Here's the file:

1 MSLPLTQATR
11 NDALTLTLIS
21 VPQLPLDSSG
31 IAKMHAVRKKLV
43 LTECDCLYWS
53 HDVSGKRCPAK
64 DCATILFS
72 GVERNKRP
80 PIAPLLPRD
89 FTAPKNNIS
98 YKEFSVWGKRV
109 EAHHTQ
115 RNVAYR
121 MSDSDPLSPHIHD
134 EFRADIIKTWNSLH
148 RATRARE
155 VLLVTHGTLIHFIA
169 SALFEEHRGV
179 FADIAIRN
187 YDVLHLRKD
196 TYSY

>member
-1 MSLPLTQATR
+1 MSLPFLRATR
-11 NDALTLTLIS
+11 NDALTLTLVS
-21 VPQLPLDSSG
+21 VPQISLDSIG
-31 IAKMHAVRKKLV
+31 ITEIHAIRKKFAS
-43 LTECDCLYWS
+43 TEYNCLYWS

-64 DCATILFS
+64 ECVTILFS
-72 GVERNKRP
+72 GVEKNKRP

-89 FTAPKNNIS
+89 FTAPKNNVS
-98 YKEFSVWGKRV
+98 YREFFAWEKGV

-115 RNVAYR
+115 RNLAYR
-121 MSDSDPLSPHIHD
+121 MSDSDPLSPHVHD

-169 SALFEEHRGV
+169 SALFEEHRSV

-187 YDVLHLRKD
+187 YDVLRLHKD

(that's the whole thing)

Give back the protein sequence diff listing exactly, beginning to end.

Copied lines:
1 MSLPLTQATR
11 NDALTLTLIS
21 VPQLPLDSSG
31 IAKMHAVRKKLV
43 LTECDCLYWS
53 HDVSGKRCPAK
64 DCATILFS
72 GVERNKRP
80 PIAPLLPRD
89 FTAPKNNIS
98 YKEFSVWGKRV
109 EAHHTQ
115 RNVAYR
121 MSDSDPLSPHIHD
134 EFRADIIKTWNSLH
148 RATRARE
155 VLLVTHGTLIHFIA
169 SALFEEHRGV
179 FADIAIRN
187 YDVLHLRKD
196 TYSY

>member
-1 MSLPLTQATR
+1 MSLPFLRATR
-11 NDALTLTLIS
+11 NDALTLTLVS
-21 VPQLPLDSSG
+21 VPQISLDSIG
-31 IAKMHAVRKKLV
+31 ITEIHAIRKKFAS
-43 LTECDCLYWS
+43 TEYNCLYWS

-64 DCATILFS
+64 ECVTILFS
-72 GVERNKRP
+72 GVEKNKRP

-89 FTAPKNNIS
+89 FTAPKNNVS
-98 YKEFSVWGKRV
+98 YREFFAWEKGV

-115 RNVAYR
+115 RNLAYR
-121 MSDSDPLSPHIHD
+121 MSDSDPLSPHVHD

-169 SALFEEHRGV
+169 SALFEEHRSV

-187 YDVLHLRKD
+187 YDVLRLHKD